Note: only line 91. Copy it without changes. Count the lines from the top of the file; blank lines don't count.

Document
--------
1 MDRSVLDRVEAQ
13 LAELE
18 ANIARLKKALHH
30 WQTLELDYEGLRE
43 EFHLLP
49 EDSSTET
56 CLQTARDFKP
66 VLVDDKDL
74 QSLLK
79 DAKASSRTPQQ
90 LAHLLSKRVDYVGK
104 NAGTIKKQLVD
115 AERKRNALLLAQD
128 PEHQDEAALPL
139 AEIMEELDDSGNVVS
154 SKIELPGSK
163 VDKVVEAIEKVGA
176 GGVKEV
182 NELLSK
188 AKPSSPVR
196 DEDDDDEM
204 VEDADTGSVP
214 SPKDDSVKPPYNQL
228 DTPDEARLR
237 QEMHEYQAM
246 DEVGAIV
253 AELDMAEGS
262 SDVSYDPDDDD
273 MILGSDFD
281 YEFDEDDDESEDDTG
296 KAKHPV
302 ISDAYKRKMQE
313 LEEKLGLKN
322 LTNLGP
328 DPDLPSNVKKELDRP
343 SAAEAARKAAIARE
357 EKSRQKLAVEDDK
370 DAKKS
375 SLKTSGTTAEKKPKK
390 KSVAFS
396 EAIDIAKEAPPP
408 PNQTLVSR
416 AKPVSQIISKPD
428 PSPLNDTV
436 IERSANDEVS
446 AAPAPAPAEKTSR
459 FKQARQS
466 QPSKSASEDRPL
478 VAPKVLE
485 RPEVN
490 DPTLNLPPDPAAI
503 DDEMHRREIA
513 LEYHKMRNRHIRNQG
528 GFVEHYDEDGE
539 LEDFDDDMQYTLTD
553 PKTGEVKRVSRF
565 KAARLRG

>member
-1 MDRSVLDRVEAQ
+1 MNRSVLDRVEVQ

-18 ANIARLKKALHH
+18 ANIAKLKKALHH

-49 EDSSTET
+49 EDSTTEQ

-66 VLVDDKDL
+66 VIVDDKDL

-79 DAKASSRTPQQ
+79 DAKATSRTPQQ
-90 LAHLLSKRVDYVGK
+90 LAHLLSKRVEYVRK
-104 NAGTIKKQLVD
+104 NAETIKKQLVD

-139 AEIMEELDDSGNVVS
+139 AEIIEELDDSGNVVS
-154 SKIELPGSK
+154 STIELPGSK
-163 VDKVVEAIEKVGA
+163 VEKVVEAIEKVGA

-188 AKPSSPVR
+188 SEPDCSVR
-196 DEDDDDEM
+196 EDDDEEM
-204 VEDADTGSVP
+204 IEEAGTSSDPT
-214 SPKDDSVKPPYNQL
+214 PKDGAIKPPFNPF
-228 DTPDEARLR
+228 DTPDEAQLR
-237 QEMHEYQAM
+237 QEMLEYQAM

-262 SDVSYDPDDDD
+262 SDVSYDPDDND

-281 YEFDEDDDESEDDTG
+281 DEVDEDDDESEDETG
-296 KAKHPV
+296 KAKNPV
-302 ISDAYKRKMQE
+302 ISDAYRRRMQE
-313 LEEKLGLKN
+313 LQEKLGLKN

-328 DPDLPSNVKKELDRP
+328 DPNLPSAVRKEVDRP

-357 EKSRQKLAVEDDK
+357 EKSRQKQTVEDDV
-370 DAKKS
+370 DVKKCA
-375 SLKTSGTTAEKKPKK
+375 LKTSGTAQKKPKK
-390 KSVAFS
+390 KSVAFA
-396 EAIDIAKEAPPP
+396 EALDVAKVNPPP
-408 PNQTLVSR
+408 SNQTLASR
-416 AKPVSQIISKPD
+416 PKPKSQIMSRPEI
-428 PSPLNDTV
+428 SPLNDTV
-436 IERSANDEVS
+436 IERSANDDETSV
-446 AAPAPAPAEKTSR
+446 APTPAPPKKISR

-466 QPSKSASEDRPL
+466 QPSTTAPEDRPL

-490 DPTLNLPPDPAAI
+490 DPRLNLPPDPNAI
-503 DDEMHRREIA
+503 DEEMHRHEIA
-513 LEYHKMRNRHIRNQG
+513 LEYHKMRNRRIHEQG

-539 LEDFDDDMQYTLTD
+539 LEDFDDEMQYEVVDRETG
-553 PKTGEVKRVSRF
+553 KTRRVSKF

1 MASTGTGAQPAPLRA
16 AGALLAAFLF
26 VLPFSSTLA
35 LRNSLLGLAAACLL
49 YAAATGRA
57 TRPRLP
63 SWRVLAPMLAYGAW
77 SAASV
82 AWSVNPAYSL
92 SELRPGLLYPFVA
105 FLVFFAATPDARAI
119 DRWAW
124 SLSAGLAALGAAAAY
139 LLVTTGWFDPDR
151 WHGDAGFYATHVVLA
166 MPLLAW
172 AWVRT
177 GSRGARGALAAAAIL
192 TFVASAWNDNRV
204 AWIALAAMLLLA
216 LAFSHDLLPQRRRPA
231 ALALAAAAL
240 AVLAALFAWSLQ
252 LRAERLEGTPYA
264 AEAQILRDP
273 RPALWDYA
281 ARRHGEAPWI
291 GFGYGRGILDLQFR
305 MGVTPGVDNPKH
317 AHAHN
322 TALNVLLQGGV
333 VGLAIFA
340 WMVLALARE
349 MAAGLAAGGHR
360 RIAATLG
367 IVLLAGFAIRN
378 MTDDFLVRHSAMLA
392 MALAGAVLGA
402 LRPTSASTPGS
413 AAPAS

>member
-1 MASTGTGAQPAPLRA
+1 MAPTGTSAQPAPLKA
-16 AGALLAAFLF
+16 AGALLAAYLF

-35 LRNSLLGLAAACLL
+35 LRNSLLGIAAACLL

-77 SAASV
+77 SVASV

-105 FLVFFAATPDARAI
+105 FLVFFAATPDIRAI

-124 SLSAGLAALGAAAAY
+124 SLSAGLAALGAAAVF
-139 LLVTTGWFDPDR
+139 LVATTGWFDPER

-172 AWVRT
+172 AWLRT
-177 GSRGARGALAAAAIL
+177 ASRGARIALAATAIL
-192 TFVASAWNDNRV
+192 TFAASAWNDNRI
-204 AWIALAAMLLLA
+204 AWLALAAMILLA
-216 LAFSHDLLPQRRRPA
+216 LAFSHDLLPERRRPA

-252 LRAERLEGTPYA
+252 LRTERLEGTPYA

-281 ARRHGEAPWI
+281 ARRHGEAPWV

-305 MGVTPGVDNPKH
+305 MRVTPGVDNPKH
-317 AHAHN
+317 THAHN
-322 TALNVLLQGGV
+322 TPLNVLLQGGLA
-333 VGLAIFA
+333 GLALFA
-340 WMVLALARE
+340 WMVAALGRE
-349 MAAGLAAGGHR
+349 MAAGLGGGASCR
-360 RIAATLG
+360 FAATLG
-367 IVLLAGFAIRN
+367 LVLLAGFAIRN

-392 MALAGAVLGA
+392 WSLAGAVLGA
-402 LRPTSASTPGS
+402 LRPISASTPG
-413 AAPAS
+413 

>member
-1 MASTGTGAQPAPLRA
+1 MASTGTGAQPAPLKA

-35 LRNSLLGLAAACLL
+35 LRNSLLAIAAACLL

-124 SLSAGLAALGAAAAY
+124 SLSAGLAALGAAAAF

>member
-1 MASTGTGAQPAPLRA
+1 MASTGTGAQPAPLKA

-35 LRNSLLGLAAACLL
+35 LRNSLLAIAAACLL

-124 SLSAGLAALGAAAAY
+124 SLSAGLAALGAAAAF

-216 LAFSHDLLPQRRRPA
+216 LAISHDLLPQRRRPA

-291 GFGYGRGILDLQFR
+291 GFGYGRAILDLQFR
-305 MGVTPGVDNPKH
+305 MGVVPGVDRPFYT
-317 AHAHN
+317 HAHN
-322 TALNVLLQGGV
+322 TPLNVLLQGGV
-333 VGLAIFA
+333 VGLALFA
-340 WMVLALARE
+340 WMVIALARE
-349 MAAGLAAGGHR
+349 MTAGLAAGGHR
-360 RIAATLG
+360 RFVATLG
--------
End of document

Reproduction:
-262 SDVSYDPDDDD